I probably could have simply posted these eight steps and encouraged you to pick up the book, but I hope that my insight and intro was enough. This book is a self-help book, a resource for clinicians and a good reminder to take care of ourselves.

This review is a bit choppy, I'm aware. I had to make some edits because my words just sort of jumbled in regards to mental health in recent news. So, I remind you, on today, of all days, it's important to remember that we matter. And we deserve love. To be loved. To love ourselves. So take the time to do that. Unleash the shame and move forward.

* I received this book from TLC Book Tours to facilitate my review. I was not compensated for this post in any way and all expressed opinions are strictly my own. *

Monday, August 11, 2014

Lacking. And yet ...

My motivation is lacking.

I just don't feel like I have anything to write.

And yet. I'm slightly motivated when it comes to anywhere but here.

I've submitted to Scary Mommy and been - wait for it - ACCEPTED.

Wait, wait again ...


The first post was a bit controversial.

I wrote about letting my daughter wear a bikini. At age 7. And yes. I mean a bikini. Not a tankini.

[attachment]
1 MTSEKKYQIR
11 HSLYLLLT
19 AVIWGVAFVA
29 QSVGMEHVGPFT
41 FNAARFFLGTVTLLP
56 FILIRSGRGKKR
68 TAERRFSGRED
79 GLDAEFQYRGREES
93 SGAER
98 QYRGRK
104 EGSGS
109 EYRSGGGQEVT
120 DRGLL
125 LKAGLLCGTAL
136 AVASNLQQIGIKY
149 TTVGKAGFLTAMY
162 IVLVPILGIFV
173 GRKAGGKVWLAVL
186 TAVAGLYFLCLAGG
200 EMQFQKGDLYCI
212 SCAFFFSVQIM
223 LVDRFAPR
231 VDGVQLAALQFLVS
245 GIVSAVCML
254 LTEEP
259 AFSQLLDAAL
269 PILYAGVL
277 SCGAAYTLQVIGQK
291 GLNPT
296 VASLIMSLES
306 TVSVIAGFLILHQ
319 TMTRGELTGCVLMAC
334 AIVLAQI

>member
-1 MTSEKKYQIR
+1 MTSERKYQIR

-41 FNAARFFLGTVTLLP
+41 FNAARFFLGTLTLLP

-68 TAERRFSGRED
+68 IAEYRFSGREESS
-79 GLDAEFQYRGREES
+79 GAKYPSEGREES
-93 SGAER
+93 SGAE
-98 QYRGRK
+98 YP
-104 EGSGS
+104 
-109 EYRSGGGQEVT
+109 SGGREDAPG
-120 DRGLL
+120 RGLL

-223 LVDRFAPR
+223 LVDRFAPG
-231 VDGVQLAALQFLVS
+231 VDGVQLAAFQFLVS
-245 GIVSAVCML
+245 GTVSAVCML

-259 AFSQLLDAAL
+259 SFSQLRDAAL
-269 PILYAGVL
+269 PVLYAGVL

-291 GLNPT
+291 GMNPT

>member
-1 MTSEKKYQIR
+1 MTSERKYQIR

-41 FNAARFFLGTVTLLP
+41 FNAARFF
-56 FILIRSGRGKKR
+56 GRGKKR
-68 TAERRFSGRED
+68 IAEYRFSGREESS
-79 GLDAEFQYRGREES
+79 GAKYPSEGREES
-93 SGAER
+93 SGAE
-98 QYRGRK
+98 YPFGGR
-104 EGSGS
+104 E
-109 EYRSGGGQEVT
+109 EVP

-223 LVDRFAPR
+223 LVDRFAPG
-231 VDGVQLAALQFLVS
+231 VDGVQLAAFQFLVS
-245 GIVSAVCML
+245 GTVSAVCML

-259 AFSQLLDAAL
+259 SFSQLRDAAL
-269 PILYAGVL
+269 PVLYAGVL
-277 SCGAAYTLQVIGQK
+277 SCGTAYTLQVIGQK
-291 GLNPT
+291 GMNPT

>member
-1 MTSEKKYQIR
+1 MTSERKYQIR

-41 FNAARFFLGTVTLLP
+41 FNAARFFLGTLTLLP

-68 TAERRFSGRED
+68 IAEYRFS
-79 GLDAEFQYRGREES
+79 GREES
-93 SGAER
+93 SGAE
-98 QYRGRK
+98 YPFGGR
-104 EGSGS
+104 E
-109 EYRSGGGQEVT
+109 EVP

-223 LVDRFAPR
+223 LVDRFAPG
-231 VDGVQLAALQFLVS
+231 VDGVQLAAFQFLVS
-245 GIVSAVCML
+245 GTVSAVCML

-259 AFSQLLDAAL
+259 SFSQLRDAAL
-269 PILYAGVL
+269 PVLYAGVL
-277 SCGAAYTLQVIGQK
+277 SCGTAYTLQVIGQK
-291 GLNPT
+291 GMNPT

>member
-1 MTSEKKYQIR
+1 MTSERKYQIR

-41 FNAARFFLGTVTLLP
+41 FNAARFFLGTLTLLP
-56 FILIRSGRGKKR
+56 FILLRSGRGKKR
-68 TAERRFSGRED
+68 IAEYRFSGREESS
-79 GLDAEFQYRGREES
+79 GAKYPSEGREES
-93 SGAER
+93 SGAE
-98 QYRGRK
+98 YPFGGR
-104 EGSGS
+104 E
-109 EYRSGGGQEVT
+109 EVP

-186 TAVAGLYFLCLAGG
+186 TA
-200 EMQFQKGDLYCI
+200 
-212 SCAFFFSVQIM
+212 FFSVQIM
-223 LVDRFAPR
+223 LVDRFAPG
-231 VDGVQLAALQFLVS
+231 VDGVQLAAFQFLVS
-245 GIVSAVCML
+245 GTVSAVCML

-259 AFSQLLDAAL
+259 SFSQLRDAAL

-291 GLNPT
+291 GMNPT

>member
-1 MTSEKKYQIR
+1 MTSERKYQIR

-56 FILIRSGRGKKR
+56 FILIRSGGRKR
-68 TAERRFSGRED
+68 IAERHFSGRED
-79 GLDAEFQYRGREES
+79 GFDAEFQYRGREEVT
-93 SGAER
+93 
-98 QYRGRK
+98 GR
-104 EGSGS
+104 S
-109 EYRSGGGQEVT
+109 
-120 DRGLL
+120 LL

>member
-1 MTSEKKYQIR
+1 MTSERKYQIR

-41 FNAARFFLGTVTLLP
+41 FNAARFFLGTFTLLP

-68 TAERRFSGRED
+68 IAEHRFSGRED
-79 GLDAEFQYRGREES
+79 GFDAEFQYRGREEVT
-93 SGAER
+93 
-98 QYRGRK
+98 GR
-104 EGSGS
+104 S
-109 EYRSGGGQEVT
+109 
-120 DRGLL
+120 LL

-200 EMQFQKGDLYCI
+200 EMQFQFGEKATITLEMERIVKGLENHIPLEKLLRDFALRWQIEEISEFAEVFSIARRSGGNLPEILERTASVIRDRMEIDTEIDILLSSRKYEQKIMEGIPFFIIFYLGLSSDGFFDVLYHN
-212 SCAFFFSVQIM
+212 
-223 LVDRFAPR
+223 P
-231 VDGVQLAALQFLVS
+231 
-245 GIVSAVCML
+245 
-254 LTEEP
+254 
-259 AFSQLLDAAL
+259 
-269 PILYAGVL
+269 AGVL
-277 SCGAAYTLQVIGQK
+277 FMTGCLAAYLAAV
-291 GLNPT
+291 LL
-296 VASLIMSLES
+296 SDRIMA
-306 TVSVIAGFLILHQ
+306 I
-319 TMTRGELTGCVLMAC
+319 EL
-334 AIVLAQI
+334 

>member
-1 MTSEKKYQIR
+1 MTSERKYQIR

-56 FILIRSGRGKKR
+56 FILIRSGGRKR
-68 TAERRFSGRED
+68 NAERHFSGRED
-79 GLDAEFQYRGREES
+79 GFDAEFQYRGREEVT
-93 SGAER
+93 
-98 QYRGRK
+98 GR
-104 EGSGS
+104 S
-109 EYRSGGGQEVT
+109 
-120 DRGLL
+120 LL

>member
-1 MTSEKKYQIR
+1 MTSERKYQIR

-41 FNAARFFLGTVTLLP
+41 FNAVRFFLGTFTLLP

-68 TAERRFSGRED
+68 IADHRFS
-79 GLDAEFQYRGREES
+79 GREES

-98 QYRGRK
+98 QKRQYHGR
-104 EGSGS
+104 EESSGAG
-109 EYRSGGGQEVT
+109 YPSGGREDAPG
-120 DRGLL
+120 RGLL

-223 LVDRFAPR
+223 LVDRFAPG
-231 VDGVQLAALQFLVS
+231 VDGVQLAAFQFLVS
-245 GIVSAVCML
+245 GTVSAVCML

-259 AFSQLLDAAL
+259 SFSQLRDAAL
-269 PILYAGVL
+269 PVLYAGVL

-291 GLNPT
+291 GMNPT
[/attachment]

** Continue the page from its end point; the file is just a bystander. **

So, the bikini question was hoppin' over at Jill's site. And on Facebook. And over and over again.

My second post over there was more laid back. More easy-going, I guess.

I wrote about prepping for back-to-school. Some tips on how to survive your before school mornings. A nice list that, if I do say so myself, was kind of funny in some places. It was a hit, too. Honestly, I think anything Scary Mommy touches succeeds. Or it seems so. Fortunately she also comes across as a real person and THAT? I LOVE!

I've also been pretty busy over at SITS.

My most recent post gives you recommendations on what you need to pack for a blog conference.

And if you've never been, or even if you have, trust me, you'll want to read it. It's a straightforward look at some of the important items. Critical ones, even.

Another post I'm really proud of that went live on SITS a few weeks back covers why supporting your fellow bloggers is good for you.  And it is. Really.

So while I normally do my amazing reads post, I also try to do social media shares for friends and find the posts and reads that resonate the most with me that I just must pass along.

Anyway, that's pretty much where I am right now. So I'm here, of course, writing about life and loss and love ... and books (new review coming tomorrow), of course! Oh, and speaking of, you can enter to win a copy of The Virtues of Oxygen on my review post. That giveaway will be live for the next few days. All you have to do is leave me a comment. And it's worth an entry. Promise. It was a really good read.

Oh! And stay tuned for a post on the Light the Night Walk that will update you with loads of info on how you can participate to raise funds to benefit the Leukemia & Lymphoma Society.